Stories about Language from May, 2010
The machine translation of Chinese character into English can be really hilarious. PH from veggie discourse has a few examples.
Lj-user blondycandy received [RUS] more than 400 comments on the question “Why there's so much hatred in the Russian blogosphere”? Evgeny Gorny summarized [RUS] the most often suggestions: general ‘offline’ unhappiness, inferiority complex, impunity, lack of education, envy, specific ‘Russian mentality’ and so on.
Golam Mortuza Hossain at On a trail less travelled analyzes the progress of Unicode adoption for Bengali language in West Bengal, India and Bangladesh.
A heated discussion is taking place in the Timorese blogosphere regarding the implications of the adoption of Portuguese as one of the official languages in East Timor, along with Tetum. Kirsty Sword Gusmão, Goodwill Ambassador for Education, and spouse of Prime Minister Xanana Gusmão, reacts showing her concerns about education...
Shades of thought writes about the relevance of Philippine Literature in English.
Istoria Timor Short Story Competition in Tetum language is running until the end of June. The concept notes from the previous edition offer an overview to literacy and language in East Timor and can be found in this post.
Martin W. Lewis from GeoCurrent Event blog reviews Ralph Lewis’ “Blood Borders” article on the idea of a complete reshape of Middle East borders in order to fit more appropriately the ethnic and religious affiliations of the region.
Julia Ioffe writes at True/Slant about RT's coverage of the upcoming gay pride parade in Moscow.
Cribke muses on the difference between the Tagalog and Filipino languages.
Filipino academics retrace the linguistic roots of inscriptions etched in the rim of an ancient pot of high archeological value excavated in the Philippines.
Tomo Akiyama links to Yurindo's book fair, which lists 100 Japanese Books with Global Appeal in English.
As millions of Filipinos closely followed the recently concluded elections, another phenomenon by the name “jejemon” is stealing the spotlight for other Filipinos, especially online where jejemon enthusiasts and haters compete for attention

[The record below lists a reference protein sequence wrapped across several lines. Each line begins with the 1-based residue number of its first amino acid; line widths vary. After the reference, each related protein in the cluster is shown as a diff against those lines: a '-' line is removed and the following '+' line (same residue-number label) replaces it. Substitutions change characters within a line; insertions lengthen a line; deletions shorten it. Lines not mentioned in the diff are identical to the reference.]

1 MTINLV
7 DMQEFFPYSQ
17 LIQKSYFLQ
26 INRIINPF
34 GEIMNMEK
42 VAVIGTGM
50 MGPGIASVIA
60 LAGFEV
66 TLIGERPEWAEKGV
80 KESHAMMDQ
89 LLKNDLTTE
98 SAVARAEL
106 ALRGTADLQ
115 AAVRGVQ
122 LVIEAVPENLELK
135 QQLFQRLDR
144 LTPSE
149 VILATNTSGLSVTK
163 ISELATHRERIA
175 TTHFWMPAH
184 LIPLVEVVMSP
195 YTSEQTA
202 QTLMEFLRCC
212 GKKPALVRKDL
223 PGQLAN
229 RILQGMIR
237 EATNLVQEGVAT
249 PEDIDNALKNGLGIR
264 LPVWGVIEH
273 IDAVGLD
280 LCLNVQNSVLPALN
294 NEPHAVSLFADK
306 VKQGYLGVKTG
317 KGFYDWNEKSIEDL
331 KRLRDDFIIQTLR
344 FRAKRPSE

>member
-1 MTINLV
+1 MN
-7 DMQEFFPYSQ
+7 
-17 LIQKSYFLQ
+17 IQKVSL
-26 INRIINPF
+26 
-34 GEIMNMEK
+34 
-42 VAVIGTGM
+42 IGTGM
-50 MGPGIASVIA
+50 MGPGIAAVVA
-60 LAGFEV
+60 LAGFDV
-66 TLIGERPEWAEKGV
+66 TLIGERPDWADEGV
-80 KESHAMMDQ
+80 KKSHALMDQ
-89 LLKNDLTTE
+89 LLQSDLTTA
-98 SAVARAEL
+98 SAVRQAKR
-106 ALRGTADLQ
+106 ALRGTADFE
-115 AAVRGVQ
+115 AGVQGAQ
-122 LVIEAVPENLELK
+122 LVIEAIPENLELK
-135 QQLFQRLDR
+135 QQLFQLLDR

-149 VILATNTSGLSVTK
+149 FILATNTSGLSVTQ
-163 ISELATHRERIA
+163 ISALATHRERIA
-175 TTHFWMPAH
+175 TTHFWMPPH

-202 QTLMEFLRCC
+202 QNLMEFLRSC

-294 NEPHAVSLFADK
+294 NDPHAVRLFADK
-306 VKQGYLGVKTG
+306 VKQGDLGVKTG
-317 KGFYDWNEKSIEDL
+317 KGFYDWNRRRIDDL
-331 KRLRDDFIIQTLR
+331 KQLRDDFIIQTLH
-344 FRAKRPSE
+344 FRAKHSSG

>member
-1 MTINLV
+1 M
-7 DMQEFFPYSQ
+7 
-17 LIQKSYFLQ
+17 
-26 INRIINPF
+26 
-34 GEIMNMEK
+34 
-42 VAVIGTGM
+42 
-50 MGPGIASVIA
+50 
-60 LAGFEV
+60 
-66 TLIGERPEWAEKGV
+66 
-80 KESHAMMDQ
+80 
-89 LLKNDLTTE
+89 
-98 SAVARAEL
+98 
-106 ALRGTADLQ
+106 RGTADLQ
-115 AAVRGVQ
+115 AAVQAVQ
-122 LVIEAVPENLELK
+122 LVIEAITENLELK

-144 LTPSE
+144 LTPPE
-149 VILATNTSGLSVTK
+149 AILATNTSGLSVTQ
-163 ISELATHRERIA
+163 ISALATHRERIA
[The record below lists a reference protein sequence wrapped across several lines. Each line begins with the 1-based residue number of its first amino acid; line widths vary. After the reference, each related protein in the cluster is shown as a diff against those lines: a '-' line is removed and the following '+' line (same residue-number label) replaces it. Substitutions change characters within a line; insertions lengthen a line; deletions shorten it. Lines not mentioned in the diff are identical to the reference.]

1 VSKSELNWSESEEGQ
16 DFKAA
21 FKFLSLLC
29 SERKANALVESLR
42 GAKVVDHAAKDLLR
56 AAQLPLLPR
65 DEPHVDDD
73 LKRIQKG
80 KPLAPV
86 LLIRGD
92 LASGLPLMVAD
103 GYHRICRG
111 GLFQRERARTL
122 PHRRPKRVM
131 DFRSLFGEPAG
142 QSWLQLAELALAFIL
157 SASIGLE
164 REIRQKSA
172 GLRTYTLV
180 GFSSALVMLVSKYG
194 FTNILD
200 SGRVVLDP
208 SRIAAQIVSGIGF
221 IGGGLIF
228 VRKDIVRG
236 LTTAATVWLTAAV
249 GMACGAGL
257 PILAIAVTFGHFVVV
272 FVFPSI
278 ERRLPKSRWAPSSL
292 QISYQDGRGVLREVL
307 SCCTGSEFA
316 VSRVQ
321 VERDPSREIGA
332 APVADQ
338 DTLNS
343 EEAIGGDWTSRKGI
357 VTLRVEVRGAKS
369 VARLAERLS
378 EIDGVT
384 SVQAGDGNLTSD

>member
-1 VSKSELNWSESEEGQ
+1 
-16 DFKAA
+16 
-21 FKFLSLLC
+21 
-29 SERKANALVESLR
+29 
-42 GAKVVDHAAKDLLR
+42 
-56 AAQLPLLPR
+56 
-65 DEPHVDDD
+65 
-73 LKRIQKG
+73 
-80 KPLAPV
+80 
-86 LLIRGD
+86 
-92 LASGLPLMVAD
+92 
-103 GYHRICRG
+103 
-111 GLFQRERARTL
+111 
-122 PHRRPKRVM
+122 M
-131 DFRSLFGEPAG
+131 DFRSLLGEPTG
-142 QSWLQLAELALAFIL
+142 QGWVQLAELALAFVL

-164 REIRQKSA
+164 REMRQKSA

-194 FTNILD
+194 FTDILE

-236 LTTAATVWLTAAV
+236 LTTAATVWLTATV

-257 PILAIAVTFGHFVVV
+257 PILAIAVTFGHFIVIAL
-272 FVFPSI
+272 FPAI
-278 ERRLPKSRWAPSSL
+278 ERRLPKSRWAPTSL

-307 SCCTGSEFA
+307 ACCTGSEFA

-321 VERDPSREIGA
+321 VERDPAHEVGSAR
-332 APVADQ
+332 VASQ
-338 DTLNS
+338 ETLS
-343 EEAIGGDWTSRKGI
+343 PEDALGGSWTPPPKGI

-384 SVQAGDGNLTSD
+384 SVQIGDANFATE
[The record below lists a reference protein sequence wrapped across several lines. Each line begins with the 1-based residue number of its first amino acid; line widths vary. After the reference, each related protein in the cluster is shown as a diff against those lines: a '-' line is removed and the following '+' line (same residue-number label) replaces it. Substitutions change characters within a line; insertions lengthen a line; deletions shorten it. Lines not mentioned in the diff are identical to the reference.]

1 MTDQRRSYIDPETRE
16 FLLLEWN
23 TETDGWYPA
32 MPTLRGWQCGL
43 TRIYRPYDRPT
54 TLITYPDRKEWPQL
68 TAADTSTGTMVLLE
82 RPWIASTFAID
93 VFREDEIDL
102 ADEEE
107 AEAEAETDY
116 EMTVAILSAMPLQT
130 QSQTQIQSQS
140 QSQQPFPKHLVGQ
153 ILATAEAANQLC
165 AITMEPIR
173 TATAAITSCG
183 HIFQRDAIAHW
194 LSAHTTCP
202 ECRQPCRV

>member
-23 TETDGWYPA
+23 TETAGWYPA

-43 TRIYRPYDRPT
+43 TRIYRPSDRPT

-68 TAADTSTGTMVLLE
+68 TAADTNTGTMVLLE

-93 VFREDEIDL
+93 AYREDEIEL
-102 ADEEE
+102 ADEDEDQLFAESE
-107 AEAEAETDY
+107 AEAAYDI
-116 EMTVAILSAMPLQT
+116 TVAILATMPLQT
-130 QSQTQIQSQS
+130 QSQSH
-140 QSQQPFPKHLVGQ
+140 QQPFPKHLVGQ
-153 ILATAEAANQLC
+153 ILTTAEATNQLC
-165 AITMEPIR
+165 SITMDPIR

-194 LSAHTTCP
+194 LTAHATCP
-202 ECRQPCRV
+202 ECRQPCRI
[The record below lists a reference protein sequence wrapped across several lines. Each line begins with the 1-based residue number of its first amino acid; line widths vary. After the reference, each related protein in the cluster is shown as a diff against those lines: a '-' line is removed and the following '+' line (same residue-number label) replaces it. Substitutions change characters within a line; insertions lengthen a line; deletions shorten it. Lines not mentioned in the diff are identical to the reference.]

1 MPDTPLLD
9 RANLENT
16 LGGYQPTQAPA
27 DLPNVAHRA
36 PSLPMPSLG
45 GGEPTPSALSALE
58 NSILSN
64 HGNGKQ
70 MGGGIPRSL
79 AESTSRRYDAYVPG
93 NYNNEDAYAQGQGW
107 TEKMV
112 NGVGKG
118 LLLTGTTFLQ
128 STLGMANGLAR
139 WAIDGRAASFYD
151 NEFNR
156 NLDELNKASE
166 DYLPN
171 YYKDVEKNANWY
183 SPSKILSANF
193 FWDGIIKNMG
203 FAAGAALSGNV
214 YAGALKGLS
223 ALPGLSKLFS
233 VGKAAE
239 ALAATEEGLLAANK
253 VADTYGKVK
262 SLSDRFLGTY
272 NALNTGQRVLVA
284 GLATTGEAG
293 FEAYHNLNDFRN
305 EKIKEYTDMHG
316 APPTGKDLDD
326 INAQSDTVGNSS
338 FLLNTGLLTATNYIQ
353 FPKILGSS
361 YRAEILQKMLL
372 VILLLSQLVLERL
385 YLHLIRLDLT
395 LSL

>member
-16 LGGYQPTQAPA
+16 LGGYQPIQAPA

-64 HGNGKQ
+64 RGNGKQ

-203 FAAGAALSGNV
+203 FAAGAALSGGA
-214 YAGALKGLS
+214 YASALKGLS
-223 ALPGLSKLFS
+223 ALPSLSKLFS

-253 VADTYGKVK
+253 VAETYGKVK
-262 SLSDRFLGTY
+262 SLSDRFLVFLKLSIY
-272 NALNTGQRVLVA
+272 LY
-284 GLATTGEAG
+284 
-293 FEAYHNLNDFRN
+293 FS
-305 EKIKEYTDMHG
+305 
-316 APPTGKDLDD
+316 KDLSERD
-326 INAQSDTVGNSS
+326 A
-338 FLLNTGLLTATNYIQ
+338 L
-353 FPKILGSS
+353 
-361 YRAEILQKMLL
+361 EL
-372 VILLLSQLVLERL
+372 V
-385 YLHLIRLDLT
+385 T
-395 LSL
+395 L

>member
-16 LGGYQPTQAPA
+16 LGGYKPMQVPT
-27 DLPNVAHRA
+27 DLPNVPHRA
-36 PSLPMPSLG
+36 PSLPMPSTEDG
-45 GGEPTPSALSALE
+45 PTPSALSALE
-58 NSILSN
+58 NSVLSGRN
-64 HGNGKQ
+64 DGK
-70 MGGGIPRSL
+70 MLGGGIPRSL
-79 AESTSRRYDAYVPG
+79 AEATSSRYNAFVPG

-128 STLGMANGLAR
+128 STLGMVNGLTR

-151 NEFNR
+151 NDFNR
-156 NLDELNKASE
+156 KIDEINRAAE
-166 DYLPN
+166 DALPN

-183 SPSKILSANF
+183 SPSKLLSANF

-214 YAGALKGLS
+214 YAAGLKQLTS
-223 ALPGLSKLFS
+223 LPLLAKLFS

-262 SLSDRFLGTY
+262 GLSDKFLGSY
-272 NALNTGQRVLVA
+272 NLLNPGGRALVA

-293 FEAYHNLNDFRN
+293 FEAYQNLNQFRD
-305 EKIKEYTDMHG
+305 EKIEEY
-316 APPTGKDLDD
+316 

The Google Translate Blog announces the addition of five new alpha languages for its online translation service, including Armenian, Azerbaijani and Georgian. Likely to be considered in the same way in Azerbaijan and Georgia, The Armenian Observer applauds the move even at such an early stage and says the service...
Tallawah blogs about “10 random things about the Calabash [International Literary Festival] experience” that he looks forward to each year.
Bloggers pay tribute to Barbados-born writer Kamau Brathwaite on his birthday.
This post is part of our special coverage Languages and the Internet. Pakistan today would seem primed for rapid growth in internet use. The country has had explosive growth of FM radio, satellite and cable TV set in motion by regulatory changes that allow non-state ownership of mass media. Cell...
“At long last the trail-blazing online version of the Caribbean Review of Books is on stream!”: Trinidad and Tobago's Pleasure calls this “a very, very pleasing development.”
The Eikaiwa Review blog covers the situation with GEOS, yet another language school in Japan to go bankrupt.
“The term ‘red'…has had a long and dishonorable reputation in the Americas”: Jamaican litblogger Geoffrey Philp seeks to change this through a poem in which “the speaker…turns away from the extremes of racial conflict and embraces his ‘red'ness.”
Signifyin’ Guyana blogs about Guyanese writer Grace Nichols and her poetic tongue, saying that in her work, she “continues to produce articulate speakers who tell the stories of women’s lives…”
Kai Pan explains why the government doesn’t want school killings in the news.